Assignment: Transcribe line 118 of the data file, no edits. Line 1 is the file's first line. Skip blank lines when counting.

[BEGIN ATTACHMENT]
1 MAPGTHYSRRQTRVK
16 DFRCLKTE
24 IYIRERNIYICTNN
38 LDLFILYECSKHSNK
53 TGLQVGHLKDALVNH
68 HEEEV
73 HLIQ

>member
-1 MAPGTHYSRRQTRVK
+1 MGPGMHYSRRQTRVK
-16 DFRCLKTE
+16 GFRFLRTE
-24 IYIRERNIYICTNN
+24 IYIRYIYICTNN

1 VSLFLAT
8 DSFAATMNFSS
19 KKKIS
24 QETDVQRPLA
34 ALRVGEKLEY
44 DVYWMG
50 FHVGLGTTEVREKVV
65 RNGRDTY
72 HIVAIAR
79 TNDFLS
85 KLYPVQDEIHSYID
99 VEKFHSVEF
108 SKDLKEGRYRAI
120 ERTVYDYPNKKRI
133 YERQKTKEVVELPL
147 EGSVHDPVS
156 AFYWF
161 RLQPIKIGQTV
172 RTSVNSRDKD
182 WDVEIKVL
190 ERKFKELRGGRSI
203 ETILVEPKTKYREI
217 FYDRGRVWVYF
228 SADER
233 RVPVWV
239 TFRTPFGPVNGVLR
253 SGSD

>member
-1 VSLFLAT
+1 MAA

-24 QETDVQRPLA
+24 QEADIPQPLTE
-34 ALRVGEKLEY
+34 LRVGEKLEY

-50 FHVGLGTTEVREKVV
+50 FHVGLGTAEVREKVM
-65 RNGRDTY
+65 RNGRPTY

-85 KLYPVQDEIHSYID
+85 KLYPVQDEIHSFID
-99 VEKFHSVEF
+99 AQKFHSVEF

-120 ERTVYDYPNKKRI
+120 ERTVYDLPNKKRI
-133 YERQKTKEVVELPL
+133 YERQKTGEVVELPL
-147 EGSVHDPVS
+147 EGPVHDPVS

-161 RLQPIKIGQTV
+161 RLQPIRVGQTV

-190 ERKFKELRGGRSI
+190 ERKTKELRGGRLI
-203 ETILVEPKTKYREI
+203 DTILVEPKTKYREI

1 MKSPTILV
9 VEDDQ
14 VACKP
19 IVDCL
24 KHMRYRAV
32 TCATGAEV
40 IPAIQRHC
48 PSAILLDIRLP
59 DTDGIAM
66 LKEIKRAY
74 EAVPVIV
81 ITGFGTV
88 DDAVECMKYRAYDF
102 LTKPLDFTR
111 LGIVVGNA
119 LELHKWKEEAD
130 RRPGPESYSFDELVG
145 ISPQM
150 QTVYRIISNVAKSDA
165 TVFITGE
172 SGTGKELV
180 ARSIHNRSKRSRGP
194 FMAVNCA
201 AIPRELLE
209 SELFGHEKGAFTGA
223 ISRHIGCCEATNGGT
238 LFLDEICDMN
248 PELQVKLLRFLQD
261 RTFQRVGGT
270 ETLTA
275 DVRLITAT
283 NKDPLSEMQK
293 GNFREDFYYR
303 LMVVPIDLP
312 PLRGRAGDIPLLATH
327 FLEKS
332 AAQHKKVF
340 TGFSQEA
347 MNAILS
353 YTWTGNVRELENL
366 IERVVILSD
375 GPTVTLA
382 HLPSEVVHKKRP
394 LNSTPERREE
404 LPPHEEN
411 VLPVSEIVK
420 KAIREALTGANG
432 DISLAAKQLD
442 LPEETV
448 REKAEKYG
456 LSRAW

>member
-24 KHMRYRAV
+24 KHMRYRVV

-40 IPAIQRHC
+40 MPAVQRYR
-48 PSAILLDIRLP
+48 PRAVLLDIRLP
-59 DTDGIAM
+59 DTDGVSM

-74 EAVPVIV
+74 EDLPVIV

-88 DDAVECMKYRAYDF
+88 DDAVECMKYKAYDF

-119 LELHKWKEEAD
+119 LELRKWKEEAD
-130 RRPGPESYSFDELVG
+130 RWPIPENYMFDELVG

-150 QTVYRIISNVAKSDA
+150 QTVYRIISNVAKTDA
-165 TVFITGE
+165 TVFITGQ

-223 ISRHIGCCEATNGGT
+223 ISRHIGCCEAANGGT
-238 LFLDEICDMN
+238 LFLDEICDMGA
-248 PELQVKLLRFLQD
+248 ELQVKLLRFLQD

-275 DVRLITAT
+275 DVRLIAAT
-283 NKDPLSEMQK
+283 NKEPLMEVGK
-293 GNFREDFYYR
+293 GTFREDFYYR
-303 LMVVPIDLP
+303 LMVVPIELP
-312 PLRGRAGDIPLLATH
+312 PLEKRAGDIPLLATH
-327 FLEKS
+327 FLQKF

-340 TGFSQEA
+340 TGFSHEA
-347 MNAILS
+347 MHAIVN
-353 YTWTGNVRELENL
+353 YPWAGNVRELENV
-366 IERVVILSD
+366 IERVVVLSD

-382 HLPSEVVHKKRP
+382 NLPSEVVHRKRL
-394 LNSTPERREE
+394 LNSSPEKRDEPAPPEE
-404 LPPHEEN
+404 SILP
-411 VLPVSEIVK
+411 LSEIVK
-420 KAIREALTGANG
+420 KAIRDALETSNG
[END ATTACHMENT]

448 REKAEKYG